PITTSBURGH-Priya Narasimhan is an associate professor with the Electrical and Computer Engineering Department and director of the CyLab Mobility Research Center at Carnegie Mellon University here.
Narasimhan also is the director of the Intel Labs Pittsburgh facility located on the CMU campus.
Her dual roles reflect what she and others at Intel and the school say is a driving force behind many of the research projects under way: the tight relationship between the labs and the university.
During an open house at the Intel Labs facility Sept. 28, Narasimhan, Intel researchers, and CMU students and faculty showed off a wide range of work that is being done in both hardware and software, all under the two umbrella areas of cloud computing and embedded real-time intelligent systems.
In an interview with eWEEK, Narasimhan said the relationship between Intel Labs Pittsburgh, founded in 2001, and CMU is a mutually beneficial one. The university students and faculty get access to a labs facility of one of the key players in the high-tech industry. For its part, Intel researchers have a large number of smart, able and imaginative students from whom to draw, something that brings greater richness and skill to the projects beyond what the 21 Intel Labs researchers could do on their own.
"The amplification [of people working on projects] is tremendous because we're collocated [on the CMU campus] like this," she said, noting that for every Intel Labs researcher on site, there are about four CMU students. "That's the amplification you get. [Intel Labs] feels like another department at the school."
"The idea is to tap into the students and faculty," said Shekhar Borkar, Intel fellow and director of academic programs and research at Intel.
Along with CMU, Intel Labs Pittsburgh also works with students and faculty from the University of Pittsburgh, the University of Pittsburgh Medical Center, Georgia Institute of Technology and several other institutions.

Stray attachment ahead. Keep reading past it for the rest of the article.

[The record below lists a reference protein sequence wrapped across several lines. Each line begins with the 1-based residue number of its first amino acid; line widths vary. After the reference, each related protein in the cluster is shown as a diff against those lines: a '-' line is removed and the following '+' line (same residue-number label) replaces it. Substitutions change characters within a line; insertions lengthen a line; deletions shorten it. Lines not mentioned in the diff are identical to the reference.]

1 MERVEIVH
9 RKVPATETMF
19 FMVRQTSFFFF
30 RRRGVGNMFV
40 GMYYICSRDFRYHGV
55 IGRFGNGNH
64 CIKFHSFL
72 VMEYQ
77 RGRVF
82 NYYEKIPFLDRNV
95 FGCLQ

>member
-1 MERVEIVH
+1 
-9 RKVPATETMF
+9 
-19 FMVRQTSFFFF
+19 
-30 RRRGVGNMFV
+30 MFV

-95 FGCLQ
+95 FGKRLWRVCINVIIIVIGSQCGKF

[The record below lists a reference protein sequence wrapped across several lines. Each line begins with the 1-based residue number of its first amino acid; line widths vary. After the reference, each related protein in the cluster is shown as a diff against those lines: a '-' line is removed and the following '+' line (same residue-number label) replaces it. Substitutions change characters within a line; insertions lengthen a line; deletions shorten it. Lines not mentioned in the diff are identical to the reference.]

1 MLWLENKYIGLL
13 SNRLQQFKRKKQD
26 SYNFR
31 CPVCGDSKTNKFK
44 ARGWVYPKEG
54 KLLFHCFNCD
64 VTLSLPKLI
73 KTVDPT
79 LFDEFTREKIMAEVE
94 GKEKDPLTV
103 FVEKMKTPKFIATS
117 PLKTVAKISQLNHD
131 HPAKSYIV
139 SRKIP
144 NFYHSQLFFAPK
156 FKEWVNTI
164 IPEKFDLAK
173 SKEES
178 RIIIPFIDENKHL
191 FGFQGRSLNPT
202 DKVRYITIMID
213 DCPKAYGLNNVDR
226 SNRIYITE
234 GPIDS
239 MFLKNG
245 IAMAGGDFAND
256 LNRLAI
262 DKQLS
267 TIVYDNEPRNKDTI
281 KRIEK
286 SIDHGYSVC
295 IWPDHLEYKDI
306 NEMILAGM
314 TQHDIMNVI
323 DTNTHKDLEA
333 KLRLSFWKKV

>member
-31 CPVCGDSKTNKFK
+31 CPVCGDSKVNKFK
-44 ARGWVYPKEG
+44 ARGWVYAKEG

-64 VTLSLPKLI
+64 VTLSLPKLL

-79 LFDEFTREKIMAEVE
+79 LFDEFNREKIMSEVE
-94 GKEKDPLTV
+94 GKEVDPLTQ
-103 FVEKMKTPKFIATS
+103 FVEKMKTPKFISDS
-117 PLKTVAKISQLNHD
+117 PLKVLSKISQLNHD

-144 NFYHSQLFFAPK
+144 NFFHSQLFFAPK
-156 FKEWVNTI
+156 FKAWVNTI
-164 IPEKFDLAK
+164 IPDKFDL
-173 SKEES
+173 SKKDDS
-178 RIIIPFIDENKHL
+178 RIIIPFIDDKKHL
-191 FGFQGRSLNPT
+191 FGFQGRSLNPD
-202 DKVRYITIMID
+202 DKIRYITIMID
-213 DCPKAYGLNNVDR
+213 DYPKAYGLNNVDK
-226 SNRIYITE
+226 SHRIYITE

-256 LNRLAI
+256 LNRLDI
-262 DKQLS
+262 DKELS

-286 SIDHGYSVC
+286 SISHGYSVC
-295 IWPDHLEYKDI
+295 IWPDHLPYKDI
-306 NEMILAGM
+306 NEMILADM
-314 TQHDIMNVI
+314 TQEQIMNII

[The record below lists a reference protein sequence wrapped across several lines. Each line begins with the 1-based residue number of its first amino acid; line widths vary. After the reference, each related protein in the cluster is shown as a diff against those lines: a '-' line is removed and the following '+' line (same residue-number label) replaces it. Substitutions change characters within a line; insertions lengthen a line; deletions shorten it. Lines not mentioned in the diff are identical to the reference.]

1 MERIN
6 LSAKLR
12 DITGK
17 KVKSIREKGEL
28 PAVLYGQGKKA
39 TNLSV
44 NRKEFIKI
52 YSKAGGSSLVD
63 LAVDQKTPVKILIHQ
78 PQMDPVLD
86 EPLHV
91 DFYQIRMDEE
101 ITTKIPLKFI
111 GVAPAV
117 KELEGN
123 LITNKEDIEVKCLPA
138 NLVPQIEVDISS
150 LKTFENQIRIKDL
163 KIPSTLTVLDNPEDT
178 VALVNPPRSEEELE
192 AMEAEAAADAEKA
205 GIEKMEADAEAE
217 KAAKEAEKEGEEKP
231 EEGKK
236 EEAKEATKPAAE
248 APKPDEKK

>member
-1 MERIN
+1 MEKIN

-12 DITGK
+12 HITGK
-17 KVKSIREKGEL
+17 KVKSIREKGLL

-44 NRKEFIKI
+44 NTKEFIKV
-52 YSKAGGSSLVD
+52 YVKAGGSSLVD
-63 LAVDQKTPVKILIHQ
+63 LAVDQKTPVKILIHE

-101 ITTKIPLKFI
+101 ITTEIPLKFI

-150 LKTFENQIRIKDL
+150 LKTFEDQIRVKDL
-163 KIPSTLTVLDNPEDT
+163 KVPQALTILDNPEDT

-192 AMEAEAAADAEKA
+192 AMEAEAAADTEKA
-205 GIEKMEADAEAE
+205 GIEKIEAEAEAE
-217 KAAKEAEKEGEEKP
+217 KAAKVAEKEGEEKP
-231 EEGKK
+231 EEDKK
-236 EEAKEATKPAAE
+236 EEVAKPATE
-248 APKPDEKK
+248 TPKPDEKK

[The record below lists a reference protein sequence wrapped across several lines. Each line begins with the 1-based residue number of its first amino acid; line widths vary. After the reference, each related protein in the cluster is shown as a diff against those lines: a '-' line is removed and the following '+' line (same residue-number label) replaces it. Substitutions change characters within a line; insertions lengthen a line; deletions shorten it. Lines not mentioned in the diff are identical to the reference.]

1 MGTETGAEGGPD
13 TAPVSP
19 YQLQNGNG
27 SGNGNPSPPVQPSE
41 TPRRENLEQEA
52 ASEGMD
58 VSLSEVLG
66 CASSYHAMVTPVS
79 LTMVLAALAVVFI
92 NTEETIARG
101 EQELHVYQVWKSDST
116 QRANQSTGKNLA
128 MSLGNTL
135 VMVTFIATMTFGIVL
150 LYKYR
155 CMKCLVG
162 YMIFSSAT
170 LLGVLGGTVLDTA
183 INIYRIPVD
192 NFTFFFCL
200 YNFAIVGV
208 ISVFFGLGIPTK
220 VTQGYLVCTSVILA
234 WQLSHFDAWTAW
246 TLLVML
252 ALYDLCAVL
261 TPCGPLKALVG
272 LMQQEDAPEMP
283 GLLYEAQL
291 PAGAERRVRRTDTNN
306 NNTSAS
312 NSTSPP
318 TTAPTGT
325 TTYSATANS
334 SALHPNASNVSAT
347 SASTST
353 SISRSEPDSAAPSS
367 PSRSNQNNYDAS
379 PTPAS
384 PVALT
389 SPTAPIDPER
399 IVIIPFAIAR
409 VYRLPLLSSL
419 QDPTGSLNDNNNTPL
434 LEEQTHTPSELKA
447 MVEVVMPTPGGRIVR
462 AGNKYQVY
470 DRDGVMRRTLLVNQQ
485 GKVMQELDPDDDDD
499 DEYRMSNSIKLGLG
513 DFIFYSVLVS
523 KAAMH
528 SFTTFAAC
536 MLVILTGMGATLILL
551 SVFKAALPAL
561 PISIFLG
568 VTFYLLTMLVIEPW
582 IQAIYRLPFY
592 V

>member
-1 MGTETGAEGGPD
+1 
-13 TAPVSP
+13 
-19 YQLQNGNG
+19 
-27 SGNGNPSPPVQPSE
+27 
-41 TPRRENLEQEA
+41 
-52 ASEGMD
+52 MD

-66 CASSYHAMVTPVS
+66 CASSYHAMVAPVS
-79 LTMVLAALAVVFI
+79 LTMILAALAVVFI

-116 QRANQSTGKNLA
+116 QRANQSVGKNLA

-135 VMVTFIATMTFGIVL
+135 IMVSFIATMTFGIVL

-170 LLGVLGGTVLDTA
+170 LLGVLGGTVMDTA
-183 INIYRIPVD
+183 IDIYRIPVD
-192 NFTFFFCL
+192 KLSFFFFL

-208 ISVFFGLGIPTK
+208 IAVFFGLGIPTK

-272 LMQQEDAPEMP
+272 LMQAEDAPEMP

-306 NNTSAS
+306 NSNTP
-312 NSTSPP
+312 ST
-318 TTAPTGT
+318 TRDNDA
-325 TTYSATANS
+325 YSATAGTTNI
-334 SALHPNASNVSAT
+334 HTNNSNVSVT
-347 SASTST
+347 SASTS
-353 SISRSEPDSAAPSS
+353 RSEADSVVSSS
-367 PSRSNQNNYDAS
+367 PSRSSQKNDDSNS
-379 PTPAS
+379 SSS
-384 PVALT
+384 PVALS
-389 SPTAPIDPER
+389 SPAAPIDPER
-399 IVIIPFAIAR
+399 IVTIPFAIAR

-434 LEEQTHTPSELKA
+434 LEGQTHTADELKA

The collaborative relationship with CMU is similar to that of Intel Labs at two other locations, in Seattle with the University of Washington and at the University of California Berkeley.
The relationships are operated under the Open Collaborative Research model created by Intel to avoid conflicts over IP (intellectual property) rights. The model stresses a close collaborative relationship between Intel and the university and non-exclusive rights to IP, according to Intel. The chip maker owns and pays for the labs, though much of the research is published and shared.
The management structure also engenders close ties between Intel and the universities. The position of lab director is filled by someone from the nearby faculty and is rotated every three yeas. The associate director position is filled by a full-time Intel employee; in the case of Pittsburgh, that person is Limo Fix, an Intel senior principal engineer.
During the open house, Intel and CMU featured multiple research efforts that fell under 17 projects, and all but two of those touched upon either cloud computing or embedded intelligent systems.
Included in the cloud computing area is a test bed of the Open Cirrus cloud computing effort created by Intel, Hewlett-Packard and Yahoo to offer scientists access to the necessary computer power they need for their work. The cluster in Pittsburgh includes more than 200 servers that combined offer more than 1,600 processing cores, 2.3 terabytes of memory and 640TB of disk storage.
Other cloud projects touch on power management, the use of optical networks in data centers, the FAWN Atom-base computer cluster project and the Connected Home 2020 project.
The embedded intelligent systems work touches on robotics, retail, computational agriculture and the future of retail systems.
Some projects span both. Intel researcher Mei Chen is working on a project designed to enable scientists to track individual stem cells in a large population via computer vision. The project is highly compute-intensive and relies on the Open Cirrus cluster, Chen said.
Intel's Borkar said that with all of the projects under way at the labs, about 40 percent will lead directly to products, though much of the work that doesn't will further future projects or find their way into other products.
Both he and Narasimhan said the researchers at Intel Labs Research are given a great amount of freedom in pursuing the projects, and that it's not expected that all will be productized.
"In research, you are going to have failure because if you don't have failure, you're not doing research," Borkar said.